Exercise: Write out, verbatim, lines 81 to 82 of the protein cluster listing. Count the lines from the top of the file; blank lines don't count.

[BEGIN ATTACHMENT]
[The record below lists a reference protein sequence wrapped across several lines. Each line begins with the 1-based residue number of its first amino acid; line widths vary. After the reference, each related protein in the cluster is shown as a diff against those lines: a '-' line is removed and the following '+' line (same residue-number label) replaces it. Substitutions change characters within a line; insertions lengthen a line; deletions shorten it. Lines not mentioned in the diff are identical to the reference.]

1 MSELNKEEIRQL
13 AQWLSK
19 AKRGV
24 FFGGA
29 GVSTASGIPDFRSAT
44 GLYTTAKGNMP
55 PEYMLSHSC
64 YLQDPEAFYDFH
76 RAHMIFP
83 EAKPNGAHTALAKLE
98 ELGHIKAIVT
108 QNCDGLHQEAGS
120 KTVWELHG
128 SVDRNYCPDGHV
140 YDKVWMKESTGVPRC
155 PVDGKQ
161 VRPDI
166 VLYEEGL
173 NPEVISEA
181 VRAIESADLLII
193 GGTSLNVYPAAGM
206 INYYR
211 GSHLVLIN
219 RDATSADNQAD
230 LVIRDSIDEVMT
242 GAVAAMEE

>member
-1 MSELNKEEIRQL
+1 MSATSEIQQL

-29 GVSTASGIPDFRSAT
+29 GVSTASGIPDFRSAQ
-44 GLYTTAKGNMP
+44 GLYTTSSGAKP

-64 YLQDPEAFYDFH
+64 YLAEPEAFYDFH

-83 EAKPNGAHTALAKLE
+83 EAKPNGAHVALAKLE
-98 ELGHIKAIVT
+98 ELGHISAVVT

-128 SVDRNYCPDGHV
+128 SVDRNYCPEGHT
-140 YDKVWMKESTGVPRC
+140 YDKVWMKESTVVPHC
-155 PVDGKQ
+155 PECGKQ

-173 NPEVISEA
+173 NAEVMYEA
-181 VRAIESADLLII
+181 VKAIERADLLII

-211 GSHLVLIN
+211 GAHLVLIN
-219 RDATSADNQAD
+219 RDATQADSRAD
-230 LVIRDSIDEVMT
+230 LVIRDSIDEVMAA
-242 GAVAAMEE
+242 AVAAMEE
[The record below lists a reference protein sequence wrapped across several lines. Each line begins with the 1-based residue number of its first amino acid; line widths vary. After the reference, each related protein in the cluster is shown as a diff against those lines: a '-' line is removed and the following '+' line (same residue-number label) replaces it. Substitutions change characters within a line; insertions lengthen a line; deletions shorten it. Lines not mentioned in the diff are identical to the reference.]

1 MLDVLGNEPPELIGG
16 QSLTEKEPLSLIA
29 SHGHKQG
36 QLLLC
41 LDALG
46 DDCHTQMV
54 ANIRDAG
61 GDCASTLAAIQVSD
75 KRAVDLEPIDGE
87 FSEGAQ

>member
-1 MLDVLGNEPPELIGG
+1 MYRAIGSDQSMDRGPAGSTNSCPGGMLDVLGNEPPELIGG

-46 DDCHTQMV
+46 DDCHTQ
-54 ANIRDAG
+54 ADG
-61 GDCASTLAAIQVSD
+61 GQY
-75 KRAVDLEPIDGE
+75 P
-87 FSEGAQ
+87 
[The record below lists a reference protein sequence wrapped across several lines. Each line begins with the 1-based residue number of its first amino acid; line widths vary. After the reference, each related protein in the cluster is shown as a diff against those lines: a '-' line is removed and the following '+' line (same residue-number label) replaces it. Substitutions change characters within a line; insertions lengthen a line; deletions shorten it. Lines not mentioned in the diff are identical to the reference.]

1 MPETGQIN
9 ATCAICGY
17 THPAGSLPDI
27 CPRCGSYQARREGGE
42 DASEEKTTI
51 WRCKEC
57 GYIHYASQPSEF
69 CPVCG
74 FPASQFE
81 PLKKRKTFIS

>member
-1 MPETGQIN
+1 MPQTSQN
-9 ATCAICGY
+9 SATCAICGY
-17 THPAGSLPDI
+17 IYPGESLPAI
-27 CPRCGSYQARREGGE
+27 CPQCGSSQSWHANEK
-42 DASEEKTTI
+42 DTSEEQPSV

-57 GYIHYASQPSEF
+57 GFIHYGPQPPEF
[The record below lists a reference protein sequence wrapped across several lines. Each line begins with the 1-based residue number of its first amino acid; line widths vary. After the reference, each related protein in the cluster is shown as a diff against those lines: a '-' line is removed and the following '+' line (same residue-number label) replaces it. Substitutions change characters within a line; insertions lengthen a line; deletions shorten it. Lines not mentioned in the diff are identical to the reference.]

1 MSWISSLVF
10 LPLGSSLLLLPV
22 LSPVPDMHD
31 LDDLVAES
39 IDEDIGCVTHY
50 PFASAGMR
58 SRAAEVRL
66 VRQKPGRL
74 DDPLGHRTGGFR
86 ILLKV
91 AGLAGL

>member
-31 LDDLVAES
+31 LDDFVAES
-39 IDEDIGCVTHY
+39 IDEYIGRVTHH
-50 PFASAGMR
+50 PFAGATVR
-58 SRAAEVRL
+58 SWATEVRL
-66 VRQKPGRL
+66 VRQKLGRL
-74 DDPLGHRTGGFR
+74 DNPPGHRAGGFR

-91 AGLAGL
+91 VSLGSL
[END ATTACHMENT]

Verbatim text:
-87 FSEGAQ
+87 